A lack of blog posting means I've missed my opportunity to comment on the whole occupy Wall Street movement while it was still relevant, leaving me to make my observations now that everyone has moved on to the European financial crisis and looming collapse of the Euro, the Golden Globe nominations, and Christmas shopping. While I may have missed the boat here entirely, I still found the following graphic pretty interesting:
To those who have no interest in clicking through link, it breaks down the average annual income (and ranges of income) earned within the break down of American families. While presented with way more flourish and extra information, the gist is as follows:
Top 0.01%: average annual income of $31 million; range from $11 million to some presumably staggering amount
99.90 - 99.99%: average income of $3.9 million; range from $2 million to $11 million
99.0 - 99.9 %: average income of $717,000; range from $386,000 to $2 million
90 - 99%: average income of $167,000; range from $108,000 to $386,000
0 - 90%; average income of $36,000; range from $0 to $108,000
An interesting spread of wealth that begs a number of questions. Like, how the hell do I claw my way into the top 0.01%? Forget the one-percenters that got so much attention from the press and the protesters. The one-hundredth-of-one-percenters looks like where the action is. And wasn't that the whole point of the occupy movement? To give us a target to aim for?
I'm certainly glad that one enterprising individual has found his path to the one-hundredth-of-one-percenters club, and that appears to be selling small jars of trash for incredible sums of money:
How much would you pay for a jar of grocery bag clips? How about $125? Don't believe me? See http://store.partnersandspade.com/2011/10/13/bag-clip-collection/. The guy just needs to sell 96,000 of these this year to make it the coveted top step of the money mega-mid.
I'm taking a different path. Really, ask yourself, where is the real money earned in this world? The answer is obvious: romance novels self-published under an assumed name. Just in time for the gift giving Christmas season, I'm pleased to announce the pending completion of my first bodice ripper: May it Please the Court. It is the story of Lascivious Jones, a judge in Omaha Nebraska, and her complicated trysts will Ripples McGee and Thadeous DuPont, respectively the local prosecutor and defense attorney handling a high-profile murder case in Judge Jones' court room. Here is an excerpt:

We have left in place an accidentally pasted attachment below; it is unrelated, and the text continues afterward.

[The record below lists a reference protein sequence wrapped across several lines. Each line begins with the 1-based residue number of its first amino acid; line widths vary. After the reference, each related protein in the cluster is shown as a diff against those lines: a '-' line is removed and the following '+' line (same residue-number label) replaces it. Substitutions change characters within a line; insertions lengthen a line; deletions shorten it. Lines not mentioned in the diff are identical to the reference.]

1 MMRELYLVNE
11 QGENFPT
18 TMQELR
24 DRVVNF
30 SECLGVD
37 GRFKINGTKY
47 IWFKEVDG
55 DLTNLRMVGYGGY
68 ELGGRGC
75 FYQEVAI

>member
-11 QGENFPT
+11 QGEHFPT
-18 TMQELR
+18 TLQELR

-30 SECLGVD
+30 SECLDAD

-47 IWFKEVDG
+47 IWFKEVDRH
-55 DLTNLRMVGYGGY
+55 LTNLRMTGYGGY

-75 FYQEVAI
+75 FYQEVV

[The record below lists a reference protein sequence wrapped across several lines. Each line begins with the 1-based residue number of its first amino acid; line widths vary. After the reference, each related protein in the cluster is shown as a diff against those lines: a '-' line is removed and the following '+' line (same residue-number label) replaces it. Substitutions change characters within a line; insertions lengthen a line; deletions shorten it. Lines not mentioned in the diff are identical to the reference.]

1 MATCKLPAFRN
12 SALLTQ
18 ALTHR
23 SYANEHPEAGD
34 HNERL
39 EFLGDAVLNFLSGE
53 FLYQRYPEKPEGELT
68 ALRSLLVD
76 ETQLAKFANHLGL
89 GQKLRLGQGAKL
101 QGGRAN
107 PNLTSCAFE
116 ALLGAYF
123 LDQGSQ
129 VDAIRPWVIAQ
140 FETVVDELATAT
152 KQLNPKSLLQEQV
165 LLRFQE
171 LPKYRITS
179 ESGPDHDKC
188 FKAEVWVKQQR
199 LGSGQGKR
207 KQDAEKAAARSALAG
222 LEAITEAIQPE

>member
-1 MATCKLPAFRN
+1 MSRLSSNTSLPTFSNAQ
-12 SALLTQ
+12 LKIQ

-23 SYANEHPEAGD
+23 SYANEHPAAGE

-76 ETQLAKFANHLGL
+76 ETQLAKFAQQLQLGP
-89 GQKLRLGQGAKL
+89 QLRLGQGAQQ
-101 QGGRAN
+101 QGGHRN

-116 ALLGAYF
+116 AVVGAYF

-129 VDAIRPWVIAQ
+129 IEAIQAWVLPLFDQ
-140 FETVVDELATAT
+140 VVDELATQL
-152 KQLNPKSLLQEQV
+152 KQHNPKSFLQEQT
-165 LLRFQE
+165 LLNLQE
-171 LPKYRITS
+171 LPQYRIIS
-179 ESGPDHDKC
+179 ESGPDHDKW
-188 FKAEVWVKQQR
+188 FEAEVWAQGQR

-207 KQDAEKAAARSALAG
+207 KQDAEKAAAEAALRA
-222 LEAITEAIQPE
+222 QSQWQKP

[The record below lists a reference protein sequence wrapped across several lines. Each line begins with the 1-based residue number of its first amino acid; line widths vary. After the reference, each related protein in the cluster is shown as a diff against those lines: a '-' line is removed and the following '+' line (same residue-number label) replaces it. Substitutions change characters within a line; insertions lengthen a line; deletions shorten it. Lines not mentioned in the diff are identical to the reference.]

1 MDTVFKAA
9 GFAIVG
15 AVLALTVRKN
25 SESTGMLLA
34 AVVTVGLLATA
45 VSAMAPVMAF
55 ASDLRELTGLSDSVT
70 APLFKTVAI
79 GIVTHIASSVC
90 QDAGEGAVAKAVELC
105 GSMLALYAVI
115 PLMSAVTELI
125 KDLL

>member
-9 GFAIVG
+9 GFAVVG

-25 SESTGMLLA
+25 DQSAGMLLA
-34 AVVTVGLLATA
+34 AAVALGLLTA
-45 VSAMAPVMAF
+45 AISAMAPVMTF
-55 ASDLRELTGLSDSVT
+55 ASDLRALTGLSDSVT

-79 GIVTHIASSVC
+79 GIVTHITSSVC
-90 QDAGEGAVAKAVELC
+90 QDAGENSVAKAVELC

Ripples took a moment for himself, walked back to the People's table, and sipped slowly from the plastic cup of water supplied by the good tax payers of Omaha. He scanned the packed court room, caught Lola's eye, and winked. He then undid another button in his bespoke tailored shirt, exposing a sculpted pectoral and the margins of a Virgin Mary tattooed across his abdomen. Having composed himself and now nearly topless, Ripples turned to begin the dance.
"Ms. Waters, do you know who killed Little Tim?" he asked the witness, tossing his golden hair into the waning rays of daylight filtering through the court house windows.
"Sure. Jimmy Westing did it."
"And what makes you say that, Ms. Waters?"
"Why my neighbor saw him do it. He told me so."
Thadeous launched from his seat, crying "Objection your honor! That is rank hearsay! Ms. Water's has no personal knowledge about this case at all. Mr. McGee is just wasting our time."
Judge Jones paused for a moment. ''Would counsel approach the bench." Both men ambled slowly to the front of the room and leaned in hear what the Judge had to say. "Gentlemen, this appears to be a complicated objection, and I'm going to request briefing on the question. I want you both to provide your arguments and support, in my chambers, at 10:00 tonight. I want the briefs delivered in person. Mr. McGee, I want you to bring some wine. Mr. DuPont, bring massage oils. I think the three of us will consider the arguments for and against late into the night..."
The way I see it, a story like that pretty well sells itself. If you need a last minute Christmas gift, I can not recommend my book highly enough. I considered pricing it at $125, figuring I would only need to sell 96,000 copies to finally make the top 0.01% of earners, but after finding out you could sell bag clips for $125 decided I was selling myself short. Frankly, I'm also not so sure I can sell 96,000 copies before Christmas. So instead I have priced the book at $11,000,001. That way I only need to sell one copy to reach the upper echelons (albeit the very bottom of the upper echelons). If you want to buy a copy, let me know. Call day or night.
And in Cancer news, I had a CT scan earlier this month and was given the all clear by the man with the stethoscope. No changes, lymph nodes acting like lymph nodes. Next scan will be in a year or year and a half. So there is that.